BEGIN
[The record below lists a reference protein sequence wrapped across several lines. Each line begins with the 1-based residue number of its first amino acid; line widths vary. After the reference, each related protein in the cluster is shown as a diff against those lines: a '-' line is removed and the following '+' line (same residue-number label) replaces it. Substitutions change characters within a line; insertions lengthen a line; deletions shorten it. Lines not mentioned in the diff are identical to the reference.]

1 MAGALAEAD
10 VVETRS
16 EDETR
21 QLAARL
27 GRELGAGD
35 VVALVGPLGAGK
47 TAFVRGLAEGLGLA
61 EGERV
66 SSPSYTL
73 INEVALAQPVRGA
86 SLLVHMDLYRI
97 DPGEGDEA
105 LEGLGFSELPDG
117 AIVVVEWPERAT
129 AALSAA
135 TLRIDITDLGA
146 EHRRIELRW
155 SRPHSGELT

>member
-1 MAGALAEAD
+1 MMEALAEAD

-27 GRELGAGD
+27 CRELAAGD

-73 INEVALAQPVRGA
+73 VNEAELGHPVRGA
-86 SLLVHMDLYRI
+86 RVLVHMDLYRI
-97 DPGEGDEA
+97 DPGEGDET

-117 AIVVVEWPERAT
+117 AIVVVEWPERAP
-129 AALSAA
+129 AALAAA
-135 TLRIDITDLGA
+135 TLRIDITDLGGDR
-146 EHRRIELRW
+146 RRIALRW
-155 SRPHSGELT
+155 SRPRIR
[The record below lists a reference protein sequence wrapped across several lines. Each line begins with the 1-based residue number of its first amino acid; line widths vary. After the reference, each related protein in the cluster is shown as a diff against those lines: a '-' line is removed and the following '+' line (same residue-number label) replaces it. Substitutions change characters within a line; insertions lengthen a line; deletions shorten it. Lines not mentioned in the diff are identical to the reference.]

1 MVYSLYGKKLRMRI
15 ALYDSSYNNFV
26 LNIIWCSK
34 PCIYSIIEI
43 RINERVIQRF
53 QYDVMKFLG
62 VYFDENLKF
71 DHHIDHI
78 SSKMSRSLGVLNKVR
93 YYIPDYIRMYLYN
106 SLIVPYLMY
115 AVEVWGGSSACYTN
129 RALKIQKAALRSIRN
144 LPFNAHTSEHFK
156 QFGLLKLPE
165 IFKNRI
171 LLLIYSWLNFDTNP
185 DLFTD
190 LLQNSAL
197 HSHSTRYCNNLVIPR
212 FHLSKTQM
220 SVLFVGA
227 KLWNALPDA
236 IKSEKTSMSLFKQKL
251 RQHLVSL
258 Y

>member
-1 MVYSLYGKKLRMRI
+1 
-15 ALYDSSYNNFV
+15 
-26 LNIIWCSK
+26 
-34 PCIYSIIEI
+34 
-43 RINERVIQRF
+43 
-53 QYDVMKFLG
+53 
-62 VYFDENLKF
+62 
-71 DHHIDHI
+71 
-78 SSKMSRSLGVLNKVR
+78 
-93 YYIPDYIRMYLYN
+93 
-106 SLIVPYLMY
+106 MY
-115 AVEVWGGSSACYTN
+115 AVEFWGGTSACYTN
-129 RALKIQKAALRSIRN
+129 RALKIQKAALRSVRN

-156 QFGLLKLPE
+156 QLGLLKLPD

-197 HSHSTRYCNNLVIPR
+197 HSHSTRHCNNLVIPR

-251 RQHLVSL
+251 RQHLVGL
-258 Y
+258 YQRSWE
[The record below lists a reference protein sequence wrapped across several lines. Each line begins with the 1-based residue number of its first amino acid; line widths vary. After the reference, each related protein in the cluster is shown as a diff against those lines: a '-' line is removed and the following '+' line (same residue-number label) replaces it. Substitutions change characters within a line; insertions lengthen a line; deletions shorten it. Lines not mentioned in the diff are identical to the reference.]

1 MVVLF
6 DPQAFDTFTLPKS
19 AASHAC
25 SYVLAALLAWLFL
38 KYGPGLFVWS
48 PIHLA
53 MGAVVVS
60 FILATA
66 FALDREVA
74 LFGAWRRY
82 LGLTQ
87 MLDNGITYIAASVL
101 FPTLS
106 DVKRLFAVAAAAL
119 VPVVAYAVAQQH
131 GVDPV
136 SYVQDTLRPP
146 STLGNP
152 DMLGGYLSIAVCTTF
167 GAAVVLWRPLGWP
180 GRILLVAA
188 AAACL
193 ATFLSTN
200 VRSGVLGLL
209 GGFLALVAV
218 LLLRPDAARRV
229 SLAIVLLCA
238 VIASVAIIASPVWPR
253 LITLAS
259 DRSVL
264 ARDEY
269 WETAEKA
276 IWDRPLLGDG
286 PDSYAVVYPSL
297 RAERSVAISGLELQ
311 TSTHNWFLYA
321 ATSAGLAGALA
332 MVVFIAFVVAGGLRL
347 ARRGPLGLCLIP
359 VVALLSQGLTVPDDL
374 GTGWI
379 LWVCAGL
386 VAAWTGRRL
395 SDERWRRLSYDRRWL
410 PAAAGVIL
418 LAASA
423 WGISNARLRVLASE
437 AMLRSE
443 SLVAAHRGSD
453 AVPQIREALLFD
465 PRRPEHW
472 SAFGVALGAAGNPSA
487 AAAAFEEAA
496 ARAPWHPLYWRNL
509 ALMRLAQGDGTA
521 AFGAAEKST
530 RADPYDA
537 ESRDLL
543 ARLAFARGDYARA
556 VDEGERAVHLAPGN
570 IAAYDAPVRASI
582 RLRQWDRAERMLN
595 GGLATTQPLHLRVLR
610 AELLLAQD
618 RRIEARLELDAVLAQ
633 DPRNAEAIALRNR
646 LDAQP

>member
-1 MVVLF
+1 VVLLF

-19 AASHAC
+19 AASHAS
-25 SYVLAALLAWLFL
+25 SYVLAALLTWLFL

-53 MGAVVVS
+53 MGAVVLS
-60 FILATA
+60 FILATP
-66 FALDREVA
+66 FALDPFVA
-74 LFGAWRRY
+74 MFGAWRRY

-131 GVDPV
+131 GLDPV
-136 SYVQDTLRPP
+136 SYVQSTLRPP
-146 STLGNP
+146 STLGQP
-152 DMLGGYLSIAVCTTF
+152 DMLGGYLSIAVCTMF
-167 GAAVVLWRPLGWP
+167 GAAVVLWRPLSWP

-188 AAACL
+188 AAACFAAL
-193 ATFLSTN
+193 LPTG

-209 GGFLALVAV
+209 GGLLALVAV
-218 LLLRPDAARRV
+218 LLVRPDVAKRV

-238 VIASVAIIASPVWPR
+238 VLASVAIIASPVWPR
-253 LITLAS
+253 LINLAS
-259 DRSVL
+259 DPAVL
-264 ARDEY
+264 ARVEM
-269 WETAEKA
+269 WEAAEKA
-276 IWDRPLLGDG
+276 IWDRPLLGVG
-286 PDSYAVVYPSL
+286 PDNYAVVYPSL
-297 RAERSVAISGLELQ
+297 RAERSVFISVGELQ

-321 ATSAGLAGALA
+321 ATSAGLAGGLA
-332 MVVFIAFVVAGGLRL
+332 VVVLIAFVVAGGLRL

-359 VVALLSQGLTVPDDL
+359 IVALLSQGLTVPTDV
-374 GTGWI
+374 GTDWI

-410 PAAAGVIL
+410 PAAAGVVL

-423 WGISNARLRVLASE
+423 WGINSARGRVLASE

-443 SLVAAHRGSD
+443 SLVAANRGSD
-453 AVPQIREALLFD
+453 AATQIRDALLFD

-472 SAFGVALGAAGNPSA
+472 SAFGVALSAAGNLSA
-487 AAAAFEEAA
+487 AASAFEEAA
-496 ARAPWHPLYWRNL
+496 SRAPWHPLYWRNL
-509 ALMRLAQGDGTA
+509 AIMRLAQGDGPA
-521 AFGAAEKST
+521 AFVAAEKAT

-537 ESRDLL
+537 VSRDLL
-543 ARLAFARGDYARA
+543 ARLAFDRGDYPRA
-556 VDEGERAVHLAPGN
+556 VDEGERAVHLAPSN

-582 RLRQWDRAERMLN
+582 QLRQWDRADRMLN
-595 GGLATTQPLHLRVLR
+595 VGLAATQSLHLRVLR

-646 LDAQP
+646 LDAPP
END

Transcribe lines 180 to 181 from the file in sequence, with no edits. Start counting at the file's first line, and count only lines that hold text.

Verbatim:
-60 FILATA
+60 FILATP